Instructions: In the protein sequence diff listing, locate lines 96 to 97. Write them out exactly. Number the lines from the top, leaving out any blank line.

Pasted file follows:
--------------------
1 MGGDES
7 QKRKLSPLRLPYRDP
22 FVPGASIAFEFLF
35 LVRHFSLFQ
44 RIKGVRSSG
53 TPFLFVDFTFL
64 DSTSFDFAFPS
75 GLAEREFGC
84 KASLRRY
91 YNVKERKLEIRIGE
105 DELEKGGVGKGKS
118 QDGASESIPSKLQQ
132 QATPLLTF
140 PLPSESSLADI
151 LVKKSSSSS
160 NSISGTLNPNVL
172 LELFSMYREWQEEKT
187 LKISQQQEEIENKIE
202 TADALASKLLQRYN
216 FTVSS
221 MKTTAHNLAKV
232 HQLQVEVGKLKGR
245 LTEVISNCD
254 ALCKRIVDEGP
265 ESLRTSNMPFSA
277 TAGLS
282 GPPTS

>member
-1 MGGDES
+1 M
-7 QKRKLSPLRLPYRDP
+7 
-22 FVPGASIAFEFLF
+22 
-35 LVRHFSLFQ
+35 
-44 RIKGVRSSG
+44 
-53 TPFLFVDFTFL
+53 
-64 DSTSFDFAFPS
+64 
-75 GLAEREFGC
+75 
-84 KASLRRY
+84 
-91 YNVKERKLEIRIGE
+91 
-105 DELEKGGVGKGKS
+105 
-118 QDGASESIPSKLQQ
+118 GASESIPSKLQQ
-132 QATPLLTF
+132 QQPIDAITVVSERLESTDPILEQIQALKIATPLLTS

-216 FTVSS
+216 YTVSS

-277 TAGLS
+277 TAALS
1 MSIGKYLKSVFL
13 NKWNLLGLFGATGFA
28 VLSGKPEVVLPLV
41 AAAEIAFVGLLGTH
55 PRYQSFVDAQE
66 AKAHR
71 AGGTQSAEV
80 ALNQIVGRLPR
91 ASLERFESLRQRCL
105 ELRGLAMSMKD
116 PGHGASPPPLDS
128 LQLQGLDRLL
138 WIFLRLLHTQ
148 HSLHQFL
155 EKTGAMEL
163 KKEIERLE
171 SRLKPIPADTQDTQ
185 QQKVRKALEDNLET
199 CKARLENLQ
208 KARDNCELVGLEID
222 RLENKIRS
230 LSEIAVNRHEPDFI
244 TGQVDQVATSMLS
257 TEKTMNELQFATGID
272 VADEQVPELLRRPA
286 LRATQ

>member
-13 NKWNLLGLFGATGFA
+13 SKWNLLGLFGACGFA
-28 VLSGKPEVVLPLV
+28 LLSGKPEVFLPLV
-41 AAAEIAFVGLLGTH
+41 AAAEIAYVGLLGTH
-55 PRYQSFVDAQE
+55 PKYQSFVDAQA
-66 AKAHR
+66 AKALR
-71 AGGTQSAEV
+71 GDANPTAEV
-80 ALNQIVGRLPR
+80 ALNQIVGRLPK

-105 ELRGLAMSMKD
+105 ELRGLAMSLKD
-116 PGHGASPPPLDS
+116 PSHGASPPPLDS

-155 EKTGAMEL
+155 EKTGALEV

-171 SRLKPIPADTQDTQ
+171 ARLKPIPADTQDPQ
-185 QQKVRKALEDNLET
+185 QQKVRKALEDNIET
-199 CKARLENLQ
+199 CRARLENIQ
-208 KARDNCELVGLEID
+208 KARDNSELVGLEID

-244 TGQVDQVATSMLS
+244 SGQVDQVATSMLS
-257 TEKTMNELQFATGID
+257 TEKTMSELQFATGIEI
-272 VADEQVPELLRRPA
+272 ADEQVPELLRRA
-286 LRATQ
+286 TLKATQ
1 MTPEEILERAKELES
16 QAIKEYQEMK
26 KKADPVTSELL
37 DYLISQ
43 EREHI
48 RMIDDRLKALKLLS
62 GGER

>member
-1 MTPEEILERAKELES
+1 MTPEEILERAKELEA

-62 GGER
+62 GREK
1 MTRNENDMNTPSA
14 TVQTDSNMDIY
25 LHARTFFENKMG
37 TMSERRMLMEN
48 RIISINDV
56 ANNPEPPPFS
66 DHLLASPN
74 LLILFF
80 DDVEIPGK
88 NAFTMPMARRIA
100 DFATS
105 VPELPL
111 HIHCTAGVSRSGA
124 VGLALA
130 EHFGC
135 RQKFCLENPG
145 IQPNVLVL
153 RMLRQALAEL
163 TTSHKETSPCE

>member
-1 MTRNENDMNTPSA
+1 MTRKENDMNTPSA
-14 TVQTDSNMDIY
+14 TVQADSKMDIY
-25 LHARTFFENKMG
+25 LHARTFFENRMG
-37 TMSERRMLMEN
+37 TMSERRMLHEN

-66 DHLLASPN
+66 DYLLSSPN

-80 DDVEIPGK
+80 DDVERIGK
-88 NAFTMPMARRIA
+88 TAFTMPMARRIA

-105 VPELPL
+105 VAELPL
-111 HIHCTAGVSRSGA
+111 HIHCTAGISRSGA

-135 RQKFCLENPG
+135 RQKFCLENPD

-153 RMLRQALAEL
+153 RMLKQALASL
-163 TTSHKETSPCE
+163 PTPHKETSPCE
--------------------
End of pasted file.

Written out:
-71 AGGTQSAEV
+71 GDANPTAEV